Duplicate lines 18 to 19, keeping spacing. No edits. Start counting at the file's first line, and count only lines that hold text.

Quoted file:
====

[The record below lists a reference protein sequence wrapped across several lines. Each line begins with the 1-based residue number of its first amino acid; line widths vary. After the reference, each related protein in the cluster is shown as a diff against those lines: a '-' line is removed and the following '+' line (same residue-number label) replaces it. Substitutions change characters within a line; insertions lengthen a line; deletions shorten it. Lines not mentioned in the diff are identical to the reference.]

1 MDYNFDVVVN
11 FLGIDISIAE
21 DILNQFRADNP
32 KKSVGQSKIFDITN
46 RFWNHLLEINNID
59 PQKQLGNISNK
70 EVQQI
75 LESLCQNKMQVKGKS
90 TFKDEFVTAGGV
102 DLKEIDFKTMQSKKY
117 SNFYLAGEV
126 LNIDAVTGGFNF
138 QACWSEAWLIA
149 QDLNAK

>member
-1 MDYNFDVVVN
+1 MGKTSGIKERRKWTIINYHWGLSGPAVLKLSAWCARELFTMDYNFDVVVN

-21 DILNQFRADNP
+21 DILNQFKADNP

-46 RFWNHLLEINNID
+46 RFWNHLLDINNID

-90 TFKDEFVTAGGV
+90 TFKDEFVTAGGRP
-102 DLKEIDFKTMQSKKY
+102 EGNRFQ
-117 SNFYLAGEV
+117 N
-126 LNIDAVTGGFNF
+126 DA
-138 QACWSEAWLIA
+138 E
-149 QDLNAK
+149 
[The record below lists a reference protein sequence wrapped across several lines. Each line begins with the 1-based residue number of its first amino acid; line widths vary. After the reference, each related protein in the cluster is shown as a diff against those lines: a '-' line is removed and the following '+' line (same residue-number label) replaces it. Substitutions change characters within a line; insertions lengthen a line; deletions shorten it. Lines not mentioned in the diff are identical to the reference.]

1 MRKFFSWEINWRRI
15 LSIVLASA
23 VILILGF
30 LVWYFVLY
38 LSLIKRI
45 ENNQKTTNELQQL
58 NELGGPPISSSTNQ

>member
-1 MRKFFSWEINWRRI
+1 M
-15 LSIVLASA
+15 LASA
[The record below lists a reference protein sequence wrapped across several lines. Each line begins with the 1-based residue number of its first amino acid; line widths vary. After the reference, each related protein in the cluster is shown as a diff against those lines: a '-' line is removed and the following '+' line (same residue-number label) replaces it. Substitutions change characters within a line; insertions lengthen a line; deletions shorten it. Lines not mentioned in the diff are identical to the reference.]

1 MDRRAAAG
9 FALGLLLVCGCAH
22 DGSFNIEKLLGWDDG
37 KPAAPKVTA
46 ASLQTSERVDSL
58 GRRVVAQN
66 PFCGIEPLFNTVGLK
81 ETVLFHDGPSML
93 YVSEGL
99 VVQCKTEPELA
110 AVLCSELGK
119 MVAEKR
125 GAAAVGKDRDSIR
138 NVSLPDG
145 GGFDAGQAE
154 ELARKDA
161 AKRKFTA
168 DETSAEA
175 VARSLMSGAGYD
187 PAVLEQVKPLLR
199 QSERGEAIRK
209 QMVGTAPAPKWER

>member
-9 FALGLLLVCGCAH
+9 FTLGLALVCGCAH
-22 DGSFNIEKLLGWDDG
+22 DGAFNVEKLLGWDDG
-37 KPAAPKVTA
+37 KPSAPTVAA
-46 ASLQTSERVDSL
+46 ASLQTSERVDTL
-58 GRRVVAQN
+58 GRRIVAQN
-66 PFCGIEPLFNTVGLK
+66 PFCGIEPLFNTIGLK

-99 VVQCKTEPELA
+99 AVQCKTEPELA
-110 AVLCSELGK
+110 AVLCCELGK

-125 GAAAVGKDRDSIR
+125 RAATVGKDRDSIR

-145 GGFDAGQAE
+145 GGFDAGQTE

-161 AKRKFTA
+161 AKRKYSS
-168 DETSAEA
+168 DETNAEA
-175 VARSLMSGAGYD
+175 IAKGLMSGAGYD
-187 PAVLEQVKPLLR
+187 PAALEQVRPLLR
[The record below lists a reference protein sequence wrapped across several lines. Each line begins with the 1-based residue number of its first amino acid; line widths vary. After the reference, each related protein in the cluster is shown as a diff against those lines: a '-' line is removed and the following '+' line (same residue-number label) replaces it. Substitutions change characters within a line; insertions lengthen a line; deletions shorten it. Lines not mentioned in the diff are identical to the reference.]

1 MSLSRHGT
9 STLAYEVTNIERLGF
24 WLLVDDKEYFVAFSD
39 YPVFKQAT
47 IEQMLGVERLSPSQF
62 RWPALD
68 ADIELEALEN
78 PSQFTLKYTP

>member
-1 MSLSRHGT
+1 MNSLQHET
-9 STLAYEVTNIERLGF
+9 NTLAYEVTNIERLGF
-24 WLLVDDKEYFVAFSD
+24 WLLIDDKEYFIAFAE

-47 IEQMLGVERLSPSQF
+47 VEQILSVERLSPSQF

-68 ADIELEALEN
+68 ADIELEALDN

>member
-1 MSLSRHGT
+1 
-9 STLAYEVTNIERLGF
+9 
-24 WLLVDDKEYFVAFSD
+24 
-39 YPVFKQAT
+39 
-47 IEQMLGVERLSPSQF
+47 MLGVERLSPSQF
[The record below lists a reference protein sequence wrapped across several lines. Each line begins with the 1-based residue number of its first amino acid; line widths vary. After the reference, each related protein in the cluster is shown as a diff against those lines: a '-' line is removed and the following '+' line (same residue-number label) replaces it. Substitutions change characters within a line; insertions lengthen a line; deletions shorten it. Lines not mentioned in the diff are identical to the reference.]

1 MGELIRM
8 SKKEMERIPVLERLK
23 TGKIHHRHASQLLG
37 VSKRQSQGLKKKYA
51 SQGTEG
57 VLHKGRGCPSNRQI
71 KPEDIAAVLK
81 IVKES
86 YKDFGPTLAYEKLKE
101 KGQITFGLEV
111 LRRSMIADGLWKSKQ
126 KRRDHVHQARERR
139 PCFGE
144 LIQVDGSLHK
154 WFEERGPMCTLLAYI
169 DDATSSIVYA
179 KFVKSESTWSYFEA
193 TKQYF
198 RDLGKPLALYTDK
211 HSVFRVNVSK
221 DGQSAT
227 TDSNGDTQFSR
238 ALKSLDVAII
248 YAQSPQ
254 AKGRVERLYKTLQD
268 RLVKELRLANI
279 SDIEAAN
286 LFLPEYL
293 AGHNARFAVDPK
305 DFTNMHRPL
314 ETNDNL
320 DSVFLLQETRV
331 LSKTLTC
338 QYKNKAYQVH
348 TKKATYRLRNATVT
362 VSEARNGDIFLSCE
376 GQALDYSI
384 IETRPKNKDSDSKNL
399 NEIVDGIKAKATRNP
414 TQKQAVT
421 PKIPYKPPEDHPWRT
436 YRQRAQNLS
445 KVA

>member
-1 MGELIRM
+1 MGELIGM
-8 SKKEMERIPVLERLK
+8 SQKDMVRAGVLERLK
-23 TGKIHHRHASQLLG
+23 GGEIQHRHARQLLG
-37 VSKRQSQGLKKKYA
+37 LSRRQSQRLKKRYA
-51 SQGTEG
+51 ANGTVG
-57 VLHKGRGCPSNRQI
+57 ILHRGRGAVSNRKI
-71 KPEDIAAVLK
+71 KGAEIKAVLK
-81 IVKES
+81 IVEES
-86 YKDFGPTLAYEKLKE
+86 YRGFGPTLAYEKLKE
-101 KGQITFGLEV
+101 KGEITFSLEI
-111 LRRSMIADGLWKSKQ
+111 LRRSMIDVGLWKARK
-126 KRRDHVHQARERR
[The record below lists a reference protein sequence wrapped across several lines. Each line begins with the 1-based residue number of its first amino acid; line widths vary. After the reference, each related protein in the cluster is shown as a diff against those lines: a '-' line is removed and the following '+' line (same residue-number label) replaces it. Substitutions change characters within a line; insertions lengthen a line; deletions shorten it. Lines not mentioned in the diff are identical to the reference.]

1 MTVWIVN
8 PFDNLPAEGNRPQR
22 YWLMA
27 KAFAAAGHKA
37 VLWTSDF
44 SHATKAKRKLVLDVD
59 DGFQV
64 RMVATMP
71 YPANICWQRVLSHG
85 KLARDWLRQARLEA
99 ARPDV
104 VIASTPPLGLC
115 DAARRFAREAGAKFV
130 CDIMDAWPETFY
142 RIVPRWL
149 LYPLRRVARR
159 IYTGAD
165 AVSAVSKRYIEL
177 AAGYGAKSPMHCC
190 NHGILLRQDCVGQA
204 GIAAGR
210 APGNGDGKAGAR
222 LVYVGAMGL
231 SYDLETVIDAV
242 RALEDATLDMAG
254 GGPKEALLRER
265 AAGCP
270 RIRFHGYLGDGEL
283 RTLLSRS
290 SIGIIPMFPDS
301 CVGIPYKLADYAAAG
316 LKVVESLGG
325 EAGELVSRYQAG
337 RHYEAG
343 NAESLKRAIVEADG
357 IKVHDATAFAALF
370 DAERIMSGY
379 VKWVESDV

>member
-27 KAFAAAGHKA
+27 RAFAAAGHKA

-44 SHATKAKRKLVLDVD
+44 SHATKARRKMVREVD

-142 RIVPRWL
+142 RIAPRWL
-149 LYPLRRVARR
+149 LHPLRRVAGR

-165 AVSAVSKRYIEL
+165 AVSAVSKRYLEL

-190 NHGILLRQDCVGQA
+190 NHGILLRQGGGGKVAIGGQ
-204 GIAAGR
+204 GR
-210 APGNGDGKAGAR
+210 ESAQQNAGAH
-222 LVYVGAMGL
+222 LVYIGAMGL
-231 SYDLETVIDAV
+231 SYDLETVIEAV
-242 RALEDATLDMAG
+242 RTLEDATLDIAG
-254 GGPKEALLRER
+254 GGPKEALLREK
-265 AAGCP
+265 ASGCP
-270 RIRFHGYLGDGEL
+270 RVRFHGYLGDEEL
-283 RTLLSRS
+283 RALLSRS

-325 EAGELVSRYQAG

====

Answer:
+1 MGKTSGIKERRKWTIINYHWGLSGPAVLKLSAWCARELFTMDYNFDVVVN

-21 DILNQFRADNP